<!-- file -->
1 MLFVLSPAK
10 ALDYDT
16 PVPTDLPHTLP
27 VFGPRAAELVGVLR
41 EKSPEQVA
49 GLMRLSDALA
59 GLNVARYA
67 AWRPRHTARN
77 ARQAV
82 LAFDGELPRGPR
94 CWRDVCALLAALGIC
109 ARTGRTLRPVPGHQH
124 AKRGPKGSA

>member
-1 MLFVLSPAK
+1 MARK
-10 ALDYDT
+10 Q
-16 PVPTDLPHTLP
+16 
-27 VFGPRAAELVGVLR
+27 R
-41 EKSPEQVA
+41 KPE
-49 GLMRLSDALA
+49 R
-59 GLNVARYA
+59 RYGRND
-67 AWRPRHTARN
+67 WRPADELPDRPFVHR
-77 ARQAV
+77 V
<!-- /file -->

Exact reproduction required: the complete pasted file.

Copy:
1 MLFVLSPAK
10 ALDYDT
16 PVPTDLPHTLP
27 VFGPRAAELVGVLR
41 EKSPEQVA
49 GLMRLSDALA
59 GLNVARYA
67 AWRPRHTARN
77 ARQAV
82 LAFDGELPRGPR
94 CWRDVCALLAALGIC
109 ARTGRTLRPVPGHQH
124 AKRGPKGSA

>member
-1 MLFVLSPAK
+1 MARK
-10 ALDYDT
+10 Q
-16 PVPTDLPHTLP
+16 
-27 VFGPRAAELVGVLR
+27 R
-41 EKSPEQVA
+41 KPE
-49 GLMRLSDALA
+49 R
-59 GLNVARYA
+59 RYGRND
-67 AWRPRHTARN
+67 WRPADELPDRPFVHR
-77 ARQAV
+77 V